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Gina-Marie Cheeseman headshot

Lockheed Martin Gets Serious About Waste-to-Energy


“Landfills and fossil fuels no longer meet the pressing needs of our time,” Lockheed Martin declares on its website.

The aerospace and defense company says it's serious about re-routing waste from landfills and using it to create energy. Its Lockheed Martin Energy subsidiary launched last year, with a focus on tidal energy, energy storage, nuclear systems, energy management and bioenergy. And the company opened a bioenergy plant in Owego, New York, in September -- which uses Concord Blue’s technology to convert waste into renewable energy.

The Owego plant uses a process called advanced gasification to create energy. The first step is to collect waste. The plant now uses wood waste, but the operators plan to use municipal, commercial or industrial waste in the future.

To begin the process, metal, glass and other materials are removed, and the waste is dried. Then, gas is created by heating proprietary heat-carrier spheres which are mixed in with the waste. The solid waste turns to gas when it reaches a certain temperature, and it then travels to a reforming vessel that turns the gas into synthesis gas or syngas. The syngas is finally used to fuel a combustion engine that generates electricity.

Since no incineration is used, no harmful by-products are created and emissions are limited.

“This new bioenergy technology can change the way our world addresses clean energy and waste management challenges,” Frank Armijo, vice president of Lockheed Martin Energy, said in a statement.  “At our bioenergy facility in Owego, we’re able to reduce our own energy costs while also demonstrating the groundbreaking capability of our technology to potential users.”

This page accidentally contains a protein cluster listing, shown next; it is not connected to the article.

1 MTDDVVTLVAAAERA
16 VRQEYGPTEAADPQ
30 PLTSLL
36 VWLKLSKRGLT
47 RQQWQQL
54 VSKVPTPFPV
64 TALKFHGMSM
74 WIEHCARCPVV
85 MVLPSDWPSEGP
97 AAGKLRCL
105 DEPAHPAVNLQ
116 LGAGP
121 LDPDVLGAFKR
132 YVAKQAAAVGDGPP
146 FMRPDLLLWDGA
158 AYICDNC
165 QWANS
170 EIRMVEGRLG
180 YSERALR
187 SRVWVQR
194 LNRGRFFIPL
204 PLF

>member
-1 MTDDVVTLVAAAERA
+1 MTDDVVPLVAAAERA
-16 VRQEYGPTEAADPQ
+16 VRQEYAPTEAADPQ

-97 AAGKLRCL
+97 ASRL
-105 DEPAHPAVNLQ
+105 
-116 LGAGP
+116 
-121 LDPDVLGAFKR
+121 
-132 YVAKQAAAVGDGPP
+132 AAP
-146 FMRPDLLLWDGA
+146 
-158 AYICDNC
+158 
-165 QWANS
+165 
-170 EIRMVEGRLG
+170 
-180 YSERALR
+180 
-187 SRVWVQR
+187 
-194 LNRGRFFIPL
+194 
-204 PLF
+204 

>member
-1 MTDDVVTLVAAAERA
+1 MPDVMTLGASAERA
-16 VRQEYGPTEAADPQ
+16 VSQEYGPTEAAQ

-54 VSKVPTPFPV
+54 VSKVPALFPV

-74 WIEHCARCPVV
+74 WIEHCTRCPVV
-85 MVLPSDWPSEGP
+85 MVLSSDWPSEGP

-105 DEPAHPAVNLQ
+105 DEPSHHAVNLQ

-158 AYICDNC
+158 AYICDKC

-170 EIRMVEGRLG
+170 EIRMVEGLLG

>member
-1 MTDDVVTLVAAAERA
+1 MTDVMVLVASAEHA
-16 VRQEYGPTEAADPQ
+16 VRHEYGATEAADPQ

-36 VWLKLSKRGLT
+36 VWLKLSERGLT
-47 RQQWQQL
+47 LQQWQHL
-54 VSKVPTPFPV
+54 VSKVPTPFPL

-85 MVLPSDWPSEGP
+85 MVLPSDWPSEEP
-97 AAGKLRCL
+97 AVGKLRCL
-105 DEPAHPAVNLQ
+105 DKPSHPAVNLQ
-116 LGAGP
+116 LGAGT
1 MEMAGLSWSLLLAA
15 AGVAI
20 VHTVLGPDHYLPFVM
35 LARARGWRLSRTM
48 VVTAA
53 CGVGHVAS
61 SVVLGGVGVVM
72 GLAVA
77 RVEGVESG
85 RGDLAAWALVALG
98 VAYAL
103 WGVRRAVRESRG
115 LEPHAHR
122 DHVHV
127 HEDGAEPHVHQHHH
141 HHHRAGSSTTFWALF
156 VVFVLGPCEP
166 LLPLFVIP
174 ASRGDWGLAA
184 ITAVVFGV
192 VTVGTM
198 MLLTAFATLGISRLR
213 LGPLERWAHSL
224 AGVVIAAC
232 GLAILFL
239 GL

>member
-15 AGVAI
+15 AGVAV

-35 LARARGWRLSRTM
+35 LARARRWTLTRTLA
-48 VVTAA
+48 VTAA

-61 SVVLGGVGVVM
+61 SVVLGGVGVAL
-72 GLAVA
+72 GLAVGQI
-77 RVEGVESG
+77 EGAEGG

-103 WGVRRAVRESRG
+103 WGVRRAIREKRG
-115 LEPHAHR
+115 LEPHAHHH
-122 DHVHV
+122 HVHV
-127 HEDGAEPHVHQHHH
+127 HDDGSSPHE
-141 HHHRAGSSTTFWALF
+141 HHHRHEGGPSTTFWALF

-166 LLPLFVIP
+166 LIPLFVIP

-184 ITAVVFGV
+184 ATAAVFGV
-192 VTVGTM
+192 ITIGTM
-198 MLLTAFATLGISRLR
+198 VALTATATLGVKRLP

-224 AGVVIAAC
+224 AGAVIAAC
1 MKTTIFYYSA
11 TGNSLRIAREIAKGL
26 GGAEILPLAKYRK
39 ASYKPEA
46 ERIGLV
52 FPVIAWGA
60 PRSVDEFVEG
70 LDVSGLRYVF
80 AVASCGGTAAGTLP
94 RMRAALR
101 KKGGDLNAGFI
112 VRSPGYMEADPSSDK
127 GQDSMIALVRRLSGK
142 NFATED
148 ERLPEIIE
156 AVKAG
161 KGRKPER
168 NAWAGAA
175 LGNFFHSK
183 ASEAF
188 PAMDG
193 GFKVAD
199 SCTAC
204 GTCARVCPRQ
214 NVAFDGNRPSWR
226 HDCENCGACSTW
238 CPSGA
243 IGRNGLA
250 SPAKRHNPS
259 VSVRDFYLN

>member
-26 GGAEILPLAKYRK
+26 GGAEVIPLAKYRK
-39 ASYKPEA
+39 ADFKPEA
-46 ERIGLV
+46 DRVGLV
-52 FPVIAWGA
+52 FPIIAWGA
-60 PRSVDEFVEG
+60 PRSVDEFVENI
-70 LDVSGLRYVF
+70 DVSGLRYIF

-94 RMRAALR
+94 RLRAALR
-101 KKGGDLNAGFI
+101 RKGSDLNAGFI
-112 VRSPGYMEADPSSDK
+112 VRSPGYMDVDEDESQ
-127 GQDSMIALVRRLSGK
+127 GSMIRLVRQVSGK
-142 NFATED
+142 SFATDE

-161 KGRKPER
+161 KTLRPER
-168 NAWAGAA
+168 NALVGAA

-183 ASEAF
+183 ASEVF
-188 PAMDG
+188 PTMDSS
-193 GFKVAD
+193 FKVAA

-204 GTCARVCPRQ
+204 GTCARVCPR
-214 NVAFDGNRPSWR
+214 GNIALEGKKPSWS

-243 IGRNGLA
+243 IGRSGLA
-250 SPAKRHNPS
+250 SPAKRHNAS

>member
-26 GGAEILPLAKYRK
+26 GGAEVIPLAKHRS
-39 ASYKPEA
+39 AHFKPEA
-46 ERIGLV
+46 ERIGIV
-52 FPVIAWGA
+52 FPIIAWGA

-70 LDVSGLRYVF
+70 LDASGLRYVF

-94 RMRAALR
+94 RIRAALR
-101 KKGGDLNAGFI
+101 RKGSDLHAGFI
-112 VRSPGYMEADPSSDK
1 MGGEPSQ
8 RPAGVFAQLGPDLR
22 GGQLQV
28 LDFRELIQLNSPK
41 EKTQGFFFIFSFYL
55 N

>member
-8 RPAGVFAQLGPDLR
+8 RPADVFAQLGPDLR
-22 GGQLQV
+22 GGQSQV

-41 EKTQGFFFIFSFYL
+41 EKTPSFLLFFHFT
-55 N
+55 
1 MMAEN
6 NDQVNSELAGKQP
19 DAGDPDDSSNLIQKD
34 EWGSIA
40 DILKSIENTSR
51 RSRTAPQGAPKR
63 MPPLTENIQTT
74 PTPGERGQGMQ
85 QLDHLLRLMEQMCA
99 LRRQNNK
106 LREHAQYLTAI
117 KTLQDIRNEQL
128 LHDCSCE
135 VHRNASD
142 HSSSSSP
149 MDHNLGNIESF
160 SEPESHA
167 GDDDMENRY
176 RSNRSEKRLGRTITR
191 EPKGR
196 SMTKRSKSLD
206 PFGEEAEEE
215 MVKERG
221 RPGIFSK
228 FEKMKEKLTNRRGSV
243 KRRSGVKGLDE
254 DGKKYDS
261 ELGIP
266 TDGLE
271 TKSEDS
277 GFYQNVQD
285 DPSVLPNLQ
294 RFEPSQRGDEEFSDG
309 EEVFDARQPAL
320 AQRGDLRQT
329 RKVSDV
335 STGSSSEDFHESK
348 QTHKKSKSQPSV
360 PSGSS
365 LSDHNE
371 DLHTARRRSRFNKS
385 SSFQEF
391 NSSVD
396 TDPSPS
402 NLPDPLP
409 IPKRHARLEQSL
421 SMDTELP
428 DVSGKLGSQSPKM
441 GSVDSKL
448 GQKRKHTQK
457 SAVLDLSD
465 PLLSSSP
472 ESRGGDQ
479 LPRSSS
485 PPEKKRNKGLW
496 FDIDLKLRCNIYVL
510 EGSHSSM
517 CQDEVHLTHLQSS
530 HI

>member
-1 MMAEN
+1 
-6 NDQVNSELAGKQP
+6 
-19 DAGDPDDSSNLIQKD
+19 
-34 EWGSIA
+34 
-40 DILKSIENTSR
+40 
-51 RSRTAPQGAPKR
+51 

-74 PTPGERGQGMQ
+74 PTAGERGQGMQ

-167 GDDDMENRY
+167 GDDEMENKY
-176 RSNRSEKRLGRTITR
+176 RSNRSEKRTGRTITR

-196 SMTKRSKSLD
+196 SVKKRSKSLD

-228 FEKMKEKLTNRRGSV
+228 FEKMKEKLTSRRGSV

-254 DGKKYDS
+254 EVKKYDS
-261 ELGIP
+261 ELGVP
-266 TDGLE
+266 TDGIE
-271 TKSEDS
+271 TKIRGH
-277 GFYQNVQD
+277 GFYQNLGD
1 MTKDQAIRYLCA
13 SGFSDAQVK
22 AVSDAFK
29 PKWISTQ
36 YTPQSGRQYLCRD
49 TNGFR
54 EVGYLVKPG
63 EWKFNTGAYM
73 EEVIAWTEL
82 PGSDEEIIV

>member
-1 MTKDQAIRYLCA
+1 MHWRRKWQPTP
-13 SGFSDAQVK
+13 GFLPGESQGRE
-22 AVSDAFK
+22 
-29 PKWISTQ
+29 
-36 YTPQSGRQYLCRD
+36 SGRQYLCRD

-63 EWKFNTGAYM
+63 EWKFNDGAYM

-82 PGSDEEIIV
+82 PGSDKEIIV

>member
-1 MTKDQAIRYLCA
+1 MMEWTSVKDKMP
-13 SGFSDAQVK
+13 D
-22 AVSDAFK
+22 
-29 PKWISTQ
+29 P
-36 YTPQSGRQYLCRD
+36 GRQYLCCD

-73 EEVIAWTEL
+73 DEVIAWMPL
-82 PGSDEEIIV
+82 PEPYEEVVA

Lockheed Martin and Concord Blue also began building a bioenergy plant in Herten, Germany, last year. The plant will convert 50,000 tons of feedstock a year into 5 megawatts of energy, which is enough to power about 5,000 local homes and businesses.
“The Herten bioenergy facility will provide real benefits to the local area while demonstrating the promising capabilities and international potential of our bioenergy technologies,” Mo Vargas, director of Bioenergy at Lockheed Martin Energy, said in a statement.
Craig Moeller, director of advanced energy generation for Lockheed Martin, spoke to Environmental Leader about how the company is converting waste into energy. He said the Owego plant is a “small-scale 250-kilowatt gross output demonstration facility to prove out the Concord Blue advanced gasification technology.” Moeller described the Herten, Germany, plant as a “5-plus megawatt facility gross output that’s going to do biomass like wood chips.”

Concord Blue is not the only company with which Lockheed Martin is partnering to create bioenergy. In October, Lockheed Martin signed a teaming agreement with CoGen Ltd. to develop waste-to-energy projects in the United Kingdom, beginning with a plant in Cardiff, Wales. The plant will convert about 150,000 tons of waste a year into up to 15 megawatts of energy, which is enough to power about 15,000 local homes and businesses. Construction is slated to begin in 2018, and the plant is expected to go online in 2020. It will also use Concord Blue’s advanced gasification technology. The three companies plan to partner together on other projects. 

Waste-to-energy is a solution that can solve the problem of landfills filling up with waste. As Moeller explained, “Waste generation around the world is expected to almost double by 2025.” 

Image credit: Flickr/Sustainable Fund Trust

Gina-Marie Cheeseman headshot

Gina-Marie is a freelance writer and journalist armed with a degree in journalism, and a passion for social justice, including the environment and sustainability. She writes for various websites, and has made the 75+ Environmentalists to Follow list by Mashable.com.

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